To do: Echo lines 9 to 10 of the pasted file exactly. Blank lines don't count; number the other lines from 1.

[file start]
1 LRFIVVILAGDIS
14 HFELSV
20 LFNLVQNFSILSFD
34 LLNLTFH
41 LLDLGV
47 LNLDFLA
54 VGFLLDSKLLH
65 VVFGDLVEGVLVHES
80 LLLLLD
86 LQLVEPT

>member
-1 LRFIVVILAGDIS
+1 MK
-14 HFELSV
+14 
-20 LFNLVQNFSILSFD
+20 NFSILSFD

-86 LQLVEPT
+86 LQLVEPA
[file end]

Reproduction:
80 LLLLLD
86 LQLVEPT